Kanye West sat down for his second interview with BBC Radio 1's Zane Lowe to talk about everything from his Adidas collaboration to having more children to classism to his relationship with Elon Musk. At one point, West could be heard crying after discussing Louise Wilson, a British fashion design professor who died last year. He also coined a new term -- "the futch," short for "future" -- and dropped the best/ worst pick-up line ever: "Your egg my semen, we're gonna change the world." Here are the highlights:
On working with Adidas: "Everyone I talked to would try to level me, and there was this guy named Hermann Deininger, who was the head of Adidas -- I say was because he passed away recently. I showed him what I shot in Qatar [...] He believed I had something more than what my rap record was. He could tell. He knew. He made sure that Adidas deal got done."
On exclusivity: "I want to apologize to everyone right now because I believe Season 1 [of his Adidas line] might still be in that upper price point and there's still the word 'exclusivity' being thrown around. Exclusivity is the new n-word. Nothing should be exclusive. Everyone should have the opportunity to drink from the same fountain."
On his new album: "I'm just working hard on it. It's fun to work hard, and we're being inventive and I've still got a lot of opinions and perspectives that I think are important and can be inspiring to people. 'The College Dropout' came out of a fight to want to rap. This new album's coming out of a fight to want to design. [...] It's a joyful noise unto the lord. It's still the struggle, but the beauty from the struggle. The song 'Amazing Grace,' coming out of the worst pain possible and making the most beautiful song possible. I want to perform 'Only One' as many times as possible. I can be vilified or misunderstood and I didn't come here to be liked. I came here to make a difference. I'm not talking about this interview, I'm talking about life."
On working with Paul McCartney: "We just make song after song after song after song after song. [...] People think our first two singles don't have drums but both of those are percussion instruments [...] Meeting Paul McCartney is like meeting Ralph Lauren. The greatest of their field, period, of all time. [...] The whole cadence was trap, as soon as Paul starts playing I start singing in trap. Fusion is the future. The mixing of ideas, the two lunch tables working together. Humanity, period, we're one people."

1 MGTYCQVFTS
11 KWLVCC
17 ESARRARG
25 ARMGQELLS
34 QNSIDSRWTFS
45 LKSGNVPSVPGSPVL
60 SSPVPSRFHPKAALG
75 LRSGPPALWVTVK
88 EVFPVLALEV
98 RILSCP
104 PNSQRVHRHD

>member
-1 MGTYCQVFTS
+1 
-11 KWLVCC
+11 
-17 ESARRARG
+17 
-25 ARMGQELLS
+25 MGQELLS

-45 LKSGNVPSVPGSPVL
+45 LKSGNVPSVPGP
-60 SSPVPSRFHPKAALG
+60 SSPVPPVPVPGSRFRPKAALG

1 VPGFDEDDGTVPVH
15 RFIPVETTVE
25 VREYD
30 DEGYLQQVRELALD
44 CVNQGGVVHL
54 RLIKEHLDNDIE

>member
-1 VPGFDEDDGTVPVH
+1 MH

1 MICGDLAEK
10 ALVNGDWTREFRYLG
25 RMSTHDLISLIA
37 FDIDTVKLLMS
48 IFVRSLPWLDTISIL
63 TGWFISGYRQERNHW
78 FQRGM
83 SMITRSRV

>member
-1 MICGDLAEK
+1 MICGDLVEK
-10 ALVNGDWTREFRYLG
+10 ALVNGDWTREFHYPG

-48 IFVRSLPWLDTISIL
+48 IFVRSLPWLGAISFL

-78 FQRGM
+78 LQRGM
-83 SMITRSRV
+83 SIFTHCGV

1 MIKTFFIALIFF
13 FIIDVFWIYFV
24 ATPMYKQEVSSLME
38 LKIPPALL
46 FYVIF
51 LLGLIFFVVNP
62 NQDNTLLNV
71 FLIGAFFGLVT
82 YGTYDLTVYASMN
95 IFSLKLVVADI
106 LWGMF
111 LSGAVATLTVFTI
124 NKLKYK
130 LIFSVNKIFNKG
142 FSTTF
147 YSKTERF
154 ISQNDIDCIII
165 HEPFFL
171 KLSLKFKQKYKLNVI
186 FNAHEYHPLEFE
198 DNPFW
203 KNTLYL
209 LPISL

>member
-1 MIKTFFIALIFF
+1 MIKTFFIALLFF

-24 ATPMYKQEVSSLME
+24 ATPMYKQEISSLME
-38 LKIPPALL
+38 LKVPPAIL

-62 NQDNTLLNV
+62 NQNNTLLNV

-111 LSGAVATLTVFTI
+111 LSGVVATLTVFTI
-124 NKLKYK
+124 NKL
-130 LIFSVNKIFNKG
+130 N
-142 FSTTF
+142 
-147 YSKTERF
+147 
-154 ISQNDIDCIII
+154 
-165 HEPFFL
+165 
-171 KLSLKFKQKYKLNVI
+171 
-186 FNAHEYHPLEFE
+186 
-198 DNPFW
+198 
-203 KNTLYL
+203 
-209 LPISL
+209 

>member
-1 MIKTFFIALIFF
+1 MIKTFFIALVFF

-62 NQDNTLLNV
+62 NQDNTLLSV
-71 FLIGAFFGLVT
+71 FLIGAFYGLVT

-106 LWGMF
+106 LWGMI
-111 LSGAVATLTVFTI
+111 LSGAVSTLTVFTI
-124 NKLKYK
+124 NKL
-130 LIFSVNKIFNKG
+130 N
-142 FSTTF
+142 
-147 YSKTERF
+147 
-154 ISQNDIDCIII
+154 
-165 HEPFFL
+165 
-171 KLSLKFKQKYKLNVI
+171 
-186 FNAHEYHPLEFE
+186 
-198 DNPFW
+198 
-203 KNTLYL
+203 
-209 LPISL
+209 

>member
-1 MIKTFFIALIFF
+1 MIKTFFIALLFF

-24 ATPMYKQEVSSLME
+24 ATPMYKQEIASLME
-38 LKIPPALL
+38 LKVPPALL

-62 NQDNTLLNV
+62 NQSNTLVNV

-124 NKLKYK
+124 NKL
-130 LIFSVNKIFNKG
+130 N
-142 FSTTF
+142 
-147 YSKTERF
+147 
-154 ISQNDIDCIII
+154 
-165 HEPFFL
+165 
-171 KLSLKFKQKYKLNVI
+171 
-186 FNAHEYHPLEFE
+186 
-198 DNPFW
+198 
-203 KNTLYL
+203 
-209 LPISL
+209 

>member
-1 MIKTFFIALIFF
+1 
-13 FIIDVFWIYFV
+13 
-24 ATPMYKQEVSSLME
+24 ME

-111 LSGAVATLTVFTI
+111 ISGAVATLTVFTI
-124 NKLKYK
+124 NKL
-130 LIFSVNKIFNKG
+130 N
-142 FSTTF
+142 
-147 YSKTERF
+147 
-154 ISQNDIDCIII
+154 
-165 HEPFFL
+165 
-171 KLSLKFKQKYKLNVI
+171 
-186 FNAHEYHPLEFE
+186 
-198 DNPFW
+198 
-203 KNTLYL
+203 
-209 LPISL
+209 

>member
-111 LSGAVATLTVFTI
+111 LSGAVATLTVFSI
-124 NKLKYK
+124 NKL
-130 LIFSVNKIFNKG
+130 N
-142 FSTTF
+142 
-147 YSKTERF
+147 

On classism: "The juxtaposition of the the front and second rows [of his fashion show] is fusion, is the glass shattering of the class system, which is the new racism. Class is the new way to discriminate against people, to hold people down, to hold people in their place based on where their kids go to school, how much money they make, what they drive, where they live and what type of clothes they have and how much they have in their account for retirement. To somehow say this person right here means more than this person. I know I tweeted, 'Black lives matter,' but all lives matter. My doorman is more important to me than any head of any company. He keeps us safe. My driver keeps us safe."
On the Grammys: "The Grammys are definitely like an ex-girlfriend. As soon as you get in the car with them you wanna go right back home."
On having more kids: "I'm practicing really hard. I try as many times a day as I can. Nori, this one is for you. You need a sibling."
On Drake: "He's delivering a level of product to humanity that is of high quality. I don't have any advice for this young man, but what I can say is, 'Run. Fly. Go as fast as you can. Don't stop. Anytime I can be of any service, advice, beats, whatever you need, confidential design advice on the shoes you're doing at the other company -- anything we can collectively do to deliver more awesomeness to the world as a team.' Not just me and him, us all."